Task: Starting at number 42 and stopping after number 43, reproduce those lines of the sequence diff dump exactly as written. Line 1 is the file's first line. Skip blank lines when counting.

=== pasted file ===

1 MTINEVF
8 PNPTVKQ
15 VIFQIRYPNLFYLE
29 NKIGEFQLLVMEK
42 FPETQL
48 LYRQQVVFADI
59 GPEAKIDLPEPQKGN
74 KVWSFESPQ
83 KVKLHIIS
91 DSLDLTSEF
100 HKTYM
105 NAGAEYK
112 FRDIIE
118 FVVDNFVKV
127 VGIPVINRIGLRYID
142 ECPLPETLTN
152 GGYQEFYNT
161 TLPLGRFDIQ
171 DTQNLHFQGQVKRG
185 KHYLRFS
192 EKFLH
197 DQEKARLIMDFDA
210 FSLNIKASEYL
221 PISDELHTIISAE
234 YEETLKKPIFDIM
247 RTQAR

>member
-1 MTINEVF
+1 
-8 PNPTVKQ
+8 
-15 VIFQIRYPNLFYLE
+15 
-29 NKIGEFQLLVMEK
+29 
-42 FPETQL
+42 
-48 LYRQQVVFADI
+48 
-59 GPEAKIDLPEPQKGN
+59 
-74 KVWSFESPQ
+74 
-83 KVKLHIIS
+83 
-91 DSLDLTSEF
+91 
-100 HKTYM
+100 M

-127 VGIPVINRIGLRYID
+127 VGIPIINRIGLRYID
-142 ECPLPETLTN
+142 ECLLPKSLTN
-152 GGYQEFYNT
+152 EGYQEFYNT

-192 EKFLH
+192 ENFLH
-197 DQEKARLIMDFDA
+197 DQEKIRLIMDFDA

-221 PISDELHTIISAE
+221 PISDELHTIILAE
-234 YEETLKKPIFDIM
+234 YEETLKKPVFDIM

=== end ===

-74 KVWSFESPQ
+74 